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New Year's Eve Dinner ...At Home?

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Recently, we read a chef's recommendation to not eat out on New Year's Eve. Why? It's the busiest time of year for restaurants, and the volume prevents them from providing service and food up to their normal standards.

But you can still eat a restaurant quality meal at home with our help. And black-eyed peas will ensure good luck for 2010. To make sure our readers are covered in the luck department, Eating Our Words will be running another black-eyed-peas recipe with smoked ham hocks later this week.

The pork-shank version, after the jump.

Braised Pork Shank with Fresh Black Eyed Peas

  • 2 Pork shanks (1 pound each)
  • 5 sprigs of fresh rosemary
  • 4 sprigs of fresh thyme
  • Leeks (4 rectangular strips + ¼ cup chopped)
  • ¼ cup celery chopped
  • ½ cup white onion chopped
  • 4 bay leaves
  • 4-5 whole cloves of garlic
  • 1 cup of white wine
  • 1 cup of black eyed peas
  • ¼ cups of green beans (cut to the same size as black eyed peas)
  • ½ cup of Pearl Onions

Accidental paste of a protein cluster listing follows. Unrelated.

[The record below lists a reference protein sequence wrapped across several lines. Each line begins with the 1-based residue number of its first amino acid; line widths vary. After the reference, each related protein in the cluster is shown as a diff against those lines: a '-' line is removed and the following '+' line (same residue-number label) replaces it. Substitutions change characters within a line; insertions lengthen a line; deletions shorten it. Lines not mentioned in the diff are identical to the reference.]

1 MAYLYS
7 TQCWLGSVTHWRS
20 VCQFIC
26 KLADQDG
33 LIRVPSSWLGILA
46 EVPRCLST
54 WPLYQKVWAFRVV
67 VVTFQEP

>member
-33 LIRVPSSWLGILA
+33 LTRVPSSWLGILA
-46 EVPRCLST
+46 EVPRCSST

• 2 tablespoons of butter

Strip fat and skin from the shank exposing the meat. Stud the skin with herbs and leeks and rewrap around meat. Tie with butcher twine.

In a large roasting pan, sauté ¼ cup of chopped leeks, chopped celery, and chopped white onion in 3 tablespoons of olive oil, but do not brown. Deglaze the pan with the white wine and simmer until reduced by ¾. Move all the veggies to the center of the pan and place meat on top. Cover half way with water.

Braise in the oven at 325 degrees for 4.5 hours. Remove meat from pan and strain the stock. Keep the stock for the black eyed peas. Remove the skin and slice pork shank into ½ inch pieces.

In a sauté pan, brown pearl onions in 2 tablespoons of butter. Add black eyed peas and cover with reserved stock. Simmer until tender, and then add diced green beans. Cook another 3-4 minutes.

Thank you to Jonathan Mayfield for this great recipe.

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